It is possible that Tansy Ragwort is not quite the bugaboo people think it is. Yes, it is poisonous to livestock, but they rarely eat the green plant. It is in hay where it is accidentally consumed, but anyone making hay for their own stock, or cutting and selling hay, should already be vigilant about removing this and several other common poisonous species like members of the genera Lupinus and Ranunculus, neither of which provoke such fear, loathing, and regulatory concern.
There is the fact that, with their high sugar content (it was rated as the seventh highest [kg of sugar/ha/year] nectar source in the UK in one study) Tansy Ragwort is attractive to bees, which then produce honey which is tainted by the pyrrolizidine alkaloids in the nectar. And bees cast a wide net in their search, sometimes ranging as much as 2 miles from the hive. But the honey produced from Tansy Ragwort is off color, very bitter, and it is unlikely that someone would consume enough of it to become ill.
None of this is to say that it is harmless. Misguided herbalists should definitely not be prescribing it because of its likely deleterious effects. Certainly it needs to be controlled in agricultural settings. But it provides an excellent nectar source for many insects during late summer, an otherwise less than optimal time, which lack is primarily due to habitat destruction and the kind of herbicide abuse that is engendered by the demonizing of certain weeds (like this one), which has eliminated many of the native species which would otherwise be filling that gap.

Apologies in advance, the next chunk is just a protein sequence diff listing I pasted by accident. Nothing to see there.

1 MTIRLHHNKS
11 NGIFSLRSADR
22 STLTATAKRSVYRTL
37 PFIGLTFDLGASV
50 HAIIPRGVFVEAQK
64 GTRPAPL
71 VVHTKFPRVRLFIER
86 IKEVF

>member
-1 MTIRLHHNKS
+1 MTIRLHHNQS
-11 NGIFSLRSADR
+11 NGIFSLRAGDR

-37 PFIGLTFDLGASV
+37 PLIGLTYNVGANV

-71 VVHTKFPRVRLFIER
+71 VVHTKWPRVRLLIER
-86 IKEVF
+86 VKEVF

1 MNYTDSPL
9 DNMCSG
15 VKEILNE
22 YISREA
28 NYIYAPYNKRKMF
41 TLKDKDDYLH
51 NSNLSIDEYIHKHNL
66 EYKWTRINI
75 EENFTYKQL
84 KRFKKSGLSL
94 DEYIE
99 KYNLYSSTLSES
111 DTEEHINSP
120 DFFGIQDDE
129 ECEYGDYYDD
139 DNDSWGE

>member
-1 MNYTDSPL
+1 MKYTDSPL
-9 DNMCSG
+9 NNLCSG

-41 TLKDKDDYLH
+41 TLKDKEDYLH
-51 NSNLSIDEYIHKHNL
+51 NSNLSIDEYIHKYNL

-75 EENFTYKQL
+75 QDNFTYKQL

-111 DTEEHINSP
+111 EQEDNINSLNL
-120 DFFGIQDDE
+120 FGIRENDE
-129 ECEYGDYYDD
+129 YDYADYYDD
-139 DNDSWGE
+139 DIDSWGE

Tansy Ragwort is a larval host to several Lepidoptera, including the moths Udea profundalis, some members of the genus Eupethecia, Estigmene acrea (Salt Marsh Moth), and of course Tyria jacobaeae (Cinnabar Moth), which was imported as a biological control, since their larvae are virtually obligate to this species. Longitarsus jacobaeae (Tansy Ragwort Flea Beetle) has also been imported as a biological control. The larvae feed on the roots of this plant, and the adults consume the foliage.
This plant has erect, unbranched stems up to 4’ tall. Leaves are deeply and irregularly lobed, and the lower leaves fall off before blooming. Flowers have 13 rays with a central corona, and are in tight clusters atop the stems. It is native to Eurasia, but has become naturalized throughout the western side of our region in disturbed and agricultural ground. It blooms all summer.
Size- Up to 4’ tall
Habitat- Damp, disturbed and agricultural ground
Range- West of the Cascades
Blooms- All summer